Bonus material: This Mintz studio gag drawing isn’t from Phil Davis’s scrapbook–it was recently auctioned off by Howard Lowery. It’s by Preston Blair and features caricatures of himself and a “Joe” whom the Lowery listing says is Mintz composer Joe De Nat. I have no reason to doubt that identication, but will note that it’s not readily identifiable as De Nat based on the photos I’ve seen of him. I’m not sure about the precise meaning of the “The March of Time” caption, but it’s presumably a reference to either the radio show (which started in 1931) or the more famous newsreels (which debuted in 1935), both of which were spinoffs from TIME magazine.

Scrappy for Sale

I may be the proprietor of the National Scrappy Gallery, but I’m not the only serious Scrappy collector out there. I’ve known that for a long time, if only because I’ve occasionally been outbid at online auctions by one or more competitors with seemingly limitless budgets for Scrappyana.

I’m not sure if I’ve ever seen someone else’s extensive Scrappy collection though. Until just recently, that is, when Doug Nichols sent me photos of his.

Doug currently lives in the Bay Area–which, since it’s also my home, may well be the epicenter of Scrappy collecting in the U.S. But he’s getting ready to move to Portland, and has decided to downsize.

I can’t imagine living a Scrappy-less life myself, but Doug’s loss may be someone else’s gain. He’s selling his all his Scrappy goodies, and hopes to do so in one fabulous lot: “Any reasonable offer accepted!  Likely any unreasonable offer!  They need a new home.”

What’s up for sale includes nearly everything in these photos:

As you can see, the Nichols Collection includes the Scrappy pull toy (in variants both with and without Margy), two Scrappy dolls (one in a possibly homemade knit outfit), Scrappy Christmas lights, the wonderfully-boxed Scrappy modeling clay, Scrappy home movies, multiple copies of the Scrappy Big Little Book, several Scrappy banks, and more. Having spent close to 20 years assembling my own Scrappy collection, I know how tough it is to find some of this stuff. Like Doug, I hope there’s someone out there who wants all of it (except for a couple of items which I didn’t have and Doug was nice enough to offer to me).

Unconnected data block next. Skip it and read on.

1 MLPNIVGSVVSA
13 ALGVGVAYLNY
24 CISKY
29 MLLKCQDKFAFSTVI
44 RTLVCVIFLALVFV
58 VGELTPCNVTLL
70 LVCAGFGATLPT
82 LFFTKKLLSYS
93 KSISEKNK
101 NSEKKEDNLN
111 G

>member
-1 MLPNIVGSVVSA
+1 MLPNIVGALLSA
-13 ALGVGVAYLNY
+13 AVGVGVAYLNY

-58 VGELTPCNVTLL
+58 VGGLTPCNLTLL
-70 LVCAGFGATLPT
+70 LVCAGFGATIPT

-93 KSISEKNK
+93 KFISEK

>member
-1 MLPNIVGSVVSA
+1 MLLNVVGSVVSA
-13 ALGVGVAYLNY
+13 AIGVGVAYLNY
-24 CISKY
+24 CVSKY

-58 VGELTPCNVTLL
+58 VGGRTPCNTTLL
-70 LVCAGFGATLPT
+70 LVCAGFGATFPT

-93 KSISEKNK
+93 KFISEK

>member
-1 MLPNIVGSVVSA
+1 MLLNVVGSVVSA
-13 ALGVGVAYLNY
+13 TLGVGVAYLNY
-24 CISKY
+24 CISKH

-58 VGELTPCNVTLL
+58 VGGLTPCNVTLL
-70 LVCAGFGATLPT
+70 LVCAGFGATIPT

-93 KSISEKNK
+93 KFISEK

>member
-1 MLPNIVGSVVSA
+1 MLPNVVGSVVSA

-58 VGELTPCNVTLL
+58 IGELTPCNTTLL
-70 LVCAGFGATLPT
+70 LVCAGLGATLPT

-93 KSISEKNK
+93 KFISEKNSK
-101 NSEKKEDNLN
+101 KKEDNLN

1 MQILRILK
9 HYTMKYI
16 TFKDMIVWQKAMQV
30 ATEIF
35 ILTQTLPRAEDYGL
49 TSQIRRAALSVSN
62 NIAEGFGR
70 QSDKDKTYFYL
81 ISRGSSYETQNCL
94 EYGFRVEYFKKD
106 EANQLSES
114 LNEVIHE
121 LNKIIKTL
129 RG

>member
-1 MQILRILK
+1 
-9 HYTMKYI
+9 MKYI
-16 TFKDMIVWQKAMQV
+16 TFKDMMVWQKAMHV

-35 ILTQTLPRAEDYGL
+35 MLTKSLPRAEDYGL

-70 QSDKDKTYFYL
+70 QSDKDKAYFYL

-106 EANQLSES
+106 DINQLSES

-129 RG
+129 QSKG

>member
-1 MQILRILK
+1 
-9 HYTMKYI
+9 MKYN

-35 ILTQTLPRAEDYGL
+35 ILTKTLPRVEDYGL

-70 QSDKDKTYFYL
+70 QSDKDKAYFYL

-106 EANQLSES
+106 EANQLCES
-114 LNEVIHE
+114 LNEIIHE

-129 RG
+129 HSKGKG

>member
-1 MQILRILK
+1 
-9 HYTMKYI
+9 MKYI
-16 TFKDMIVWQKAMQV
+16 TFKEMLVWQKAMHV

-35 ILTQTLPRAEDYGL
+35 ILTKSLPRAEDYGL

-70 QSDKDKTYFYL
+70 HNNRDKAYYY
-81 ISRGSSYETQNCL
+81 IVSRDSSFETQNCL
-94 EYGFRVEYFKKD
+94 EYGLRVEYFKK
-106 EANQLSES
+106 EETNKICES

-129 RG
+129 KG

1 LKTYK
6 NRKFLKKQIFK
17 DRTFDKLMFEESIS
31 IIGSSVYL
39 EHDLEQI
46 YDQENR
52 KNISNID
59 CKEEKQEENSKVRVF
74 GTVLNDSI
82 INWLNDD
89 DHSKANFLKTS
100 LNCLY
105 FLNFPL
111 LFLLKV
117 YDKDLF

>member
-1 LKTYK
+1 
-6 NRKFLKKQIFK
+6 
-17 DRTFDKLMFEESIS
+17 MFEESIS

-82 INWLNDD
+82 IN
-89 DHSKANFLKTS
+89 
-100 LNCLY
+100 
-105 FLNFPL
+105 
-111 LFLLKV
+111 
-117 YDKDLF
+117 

If you covet these prize examples of the Scrappy Franchise Department‘s work, drop Doug a line. As with Patek Philippe watches, you never actually own Scrappy collectibles–you merely take care of them for future generations. But it would be nice to find someone to safeguard these ones for Scrappy fans yet unborn.

At Last, the Scrappy Comic Strip Part Four

You’ve been waiting for this for almost five years–or, in a way, more than 80. Or maybe not. But I hope you’ll enjoy these four examples of the ill-fated Scrappy newspaper comic strip, which seems to have failed to … well, appear in any newspapers.

Though Will Eisner and Jerry Iger couldn’t get U.S papers interested in the strip in 1937, they did sell it to comics publications overseas, including France’s Bilboquet and the U.K. and Australia’s Wags. Eventually, they lightly retouched it and ran it as “Shorty Shortcake” in Wonderworld comics. The strips below are from Wags, and as far as I know they haven’t been reprinted anywhere since their original appearance in 1938.

If you need to catch up on your Scrappy adventures, just read our earlier installments: Here are parts one, two, and three. Here’s a post in which I tried to figure out who drew the Scrappy strip. Here’s another in which I decided that Will Eisner probably had his hand in it, at least at first.

By the time the strips below appeared, the style had morphed and I don’t have any bright ideas about who drew them–could be Eisner, could be somebody else. The one person whom we can be positive had nothing to do with them is the guy who signed them: Charles Mintz.

Except for starring Scrappy, Margy, and Yippy, these comics have almost nothing to do with the Scrappy theatrical cartoons. By this point in the chronology, even the fact that Scrappy is a small boy has stopped making sense. But whoever was drawing the strip by this point had fun and deserves at least a little belated glory. So I hope the mystery artist doesn’t remain a mystery forever.